It’s Fall, but in Spring

May 25, 2023 · 3 minute read
It’s Fall, but in Spring

It seems that every May we get a lot of calls coming into our office regarding sick evergreens, with tree owners worrying that their Magnolias or Arborvitae must be dying.  This usually comes from the presence of lots of droopy, yellowing foliage that seem to fall off at a startling rate, leading to the conclusion that the tree must be dying and needs immediate attention to keep it healthy.  While I applaud these individuals for paying such close attention, l can say with relative confidence that it is nothing to worry about.  The plants are simply going through their annual color change and leaf drop, but the timing catches everyone off-guard – so let’s explore why this occurs.

First, and foremost, evergreen trees do not hold their foliage forever.  While this sounds like a very simple statement, and obvious to boot, we never really get to see these plants drop their foliage and have bare limbs, unless, of course they have died.  This is because evergreen plants have foliage that live for 2 to 3 years and then fall off.  As an evergreen tree grows, new stems extension occurs, and new leaves develop outside of the older foliage, encasing the old leaves deeper inside of the canopy.

During the spring flush of new growth, the now 2 to 3 year old leaves are deep inside of the canopy, are no longer photosynthesizing much because of shading, and likely have a significant amount of damage from years of weathering.  This means that the old foliage is now of little use to the tree, but is still rich in nutrients that can be used elsewhere within the tree.  This is where evergreen trees get really cool because they end up being more efficient than deciduous trees.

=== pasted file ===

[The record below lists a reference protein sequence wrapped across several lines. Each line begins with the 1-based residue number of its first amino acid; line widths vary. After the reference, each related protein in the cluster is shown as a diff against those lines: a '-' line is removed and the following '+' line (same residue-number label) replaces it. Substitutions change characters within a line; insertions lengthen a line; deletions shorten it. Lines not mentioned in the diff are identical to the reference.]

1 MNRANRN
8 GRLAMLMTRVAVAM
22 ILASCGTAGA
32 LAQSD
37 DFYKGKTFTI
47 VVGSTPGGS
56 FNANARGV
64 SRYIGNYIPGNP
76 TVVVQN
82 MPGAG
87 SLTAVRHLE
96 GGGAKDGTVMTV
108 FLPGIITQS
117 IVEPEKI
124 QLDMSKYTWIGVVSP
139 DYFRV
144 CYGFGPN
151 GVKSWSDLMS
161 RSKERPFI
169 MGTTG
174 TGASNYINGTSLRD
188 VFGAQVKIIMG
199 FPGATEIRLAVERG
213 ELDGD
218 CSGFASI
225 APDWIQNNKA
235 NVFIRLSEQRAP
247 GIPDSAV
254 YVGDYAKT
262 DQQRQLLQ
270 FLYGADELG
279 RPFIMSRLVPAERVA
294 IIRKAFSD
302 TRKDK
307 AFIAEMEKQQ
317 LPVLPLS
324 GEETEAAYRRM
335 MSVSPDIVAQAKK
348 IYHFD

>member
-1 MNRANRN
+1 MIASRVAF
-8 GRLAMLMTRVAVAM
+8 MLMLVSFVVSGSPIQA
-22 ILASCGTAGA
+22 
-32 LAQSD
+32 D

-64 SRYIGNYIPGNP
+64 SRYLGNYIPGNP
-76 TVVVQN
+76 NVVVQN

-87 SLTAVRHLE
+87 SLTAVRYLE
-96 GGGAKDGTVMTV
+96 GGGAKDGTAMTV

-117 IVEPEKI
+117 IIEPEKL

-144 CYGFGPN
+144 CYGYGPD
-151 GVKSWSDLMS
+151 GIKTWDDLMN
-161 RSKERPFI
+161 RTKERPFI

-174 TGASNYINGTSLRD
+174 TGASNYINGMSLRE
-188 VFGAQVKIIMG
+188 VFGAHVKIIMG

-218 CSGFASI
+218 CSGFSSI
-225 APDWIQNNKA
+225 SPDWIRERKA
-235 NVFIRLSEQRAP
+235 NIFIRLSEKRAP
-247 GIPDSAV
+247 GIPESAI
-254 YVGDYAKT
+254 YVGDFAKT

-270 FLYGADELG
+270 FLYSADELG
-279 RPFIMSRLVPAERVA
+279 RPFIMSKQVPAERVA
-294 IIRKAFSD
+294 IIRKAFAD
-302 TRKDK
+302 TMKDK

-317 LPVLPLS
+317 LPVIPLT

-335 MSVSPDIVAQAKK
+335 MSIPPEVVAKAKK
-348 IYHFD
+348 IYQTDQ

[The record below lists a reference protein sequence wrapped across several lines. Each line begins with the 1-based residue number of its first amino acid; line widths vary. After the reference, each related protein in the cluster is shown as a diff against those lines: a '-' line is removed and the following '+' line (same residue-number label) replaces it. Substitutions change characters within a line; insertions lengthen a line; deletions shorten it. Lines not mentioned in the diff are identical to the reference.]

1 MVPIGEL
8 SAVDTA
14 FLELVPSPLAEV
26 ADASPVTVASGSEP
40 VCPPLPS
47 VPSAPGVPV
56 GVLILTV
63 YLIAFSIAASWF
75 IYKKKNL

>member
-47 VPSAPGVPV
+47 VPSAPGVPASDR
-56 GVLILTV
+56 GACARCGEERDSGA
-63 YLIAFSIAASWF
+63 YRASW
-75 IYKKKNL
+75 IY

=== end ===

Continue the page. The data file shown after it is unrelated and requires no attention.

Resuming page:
When deciduous trees come to the end of the growing season, they flush their foliage with enzymes to break down chlorophyll and other pigments so that the nutrients contained in these compounds can be used later, rather than being wasted.  This requires the deciduous trees to transport all of the nutrients deeper into the tree where they will be held over the dormant season to be translocated again in the spring to aid in the formation of new foliage.  While this is a wonderful adaptation that limits the wasting of nutrients, it is much more cumbersome than what evergreens do.  During the spring flush of new growth, evergreens are able to break down compounds in the old leaves and immediately use those nutrients to help with the development of the newly-expanding foliage.  This makes the process simpler and more direct for the plant.

Once the foliage has been stripped of useful nutrients, the leaves will yellow, droop, and begin to fall off, which is where most of the concern begins.  It can look quite scare, especially on Southern Magnolias – which get very droopy during this period, and the canopy becomes thinner in appearance because of the loss of old, large leaves and the slow development of new leaves.  Nearly all evergreens in the Central Virginia area go through this type of Spring leaf drop.  Some of the most visually striking foliage drop occurs in American Hollies, Southern Magnolia, Ligustrum, ‘Green Giant’ Arborvitaes, and Leyland Cypress.

The color change on Leyland Cypress can also be the most concerning to tree owners, as many are aware of the Seiridium Canker disease that is slowly killing Leyland Cypress. This yellowing can start sounding alarm bells for some.

One final thing to remember with evergreen trees is that if foliage is damaged during a growing season from disease or mechanical damage (from something like a hail storm), that year’s growth my fall prematurely.  This can lead to a very bare looking tree, as there are always at least two years worth of growth on an evergreen tree at all times, except when this happens.  This premature foliage drop may leave a tree or shrub looking quite bare and straggly for at least one full growing season before it can reestablish 2 years of foliage again.

Next time you see an evergreen with a yellow interior in the Spring, congratulate yourself for paying close enough attention in the first place.  Then remember what you are actually seeing, and time a moment to appreciate the unique process that is occurring and how it’s nearly the same, but starkly different, as the normal leaf fall we come to celebrate (or hate) every fall on deciduous trees.